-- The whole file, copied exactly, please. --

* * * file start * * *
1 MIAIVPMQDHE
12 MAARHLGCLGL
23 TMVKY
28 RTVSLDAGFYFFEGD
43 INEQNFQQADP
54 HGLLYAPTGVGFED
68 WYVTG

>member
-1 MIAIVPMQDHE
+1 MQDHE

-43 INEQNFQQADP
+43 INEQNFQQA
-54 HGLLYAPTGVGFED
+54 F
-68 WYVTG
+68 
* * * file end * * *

1 MIAIVPMQDHE
12 MAARHLGCLGL
23 TMVKY
28 RTVSLDAGFYFFEGD
43 INEQNFQQADP
54 HGLLYAPTGVGFED
68 WYVTG

>member
-1 MIAIVPMQDHE
+1 MQDHE

-43 INEQNFQQADP
+43 INEQNFQQA
-54 HGLLYAPTGVGFED
+54 F
-68 WYVTG
+68 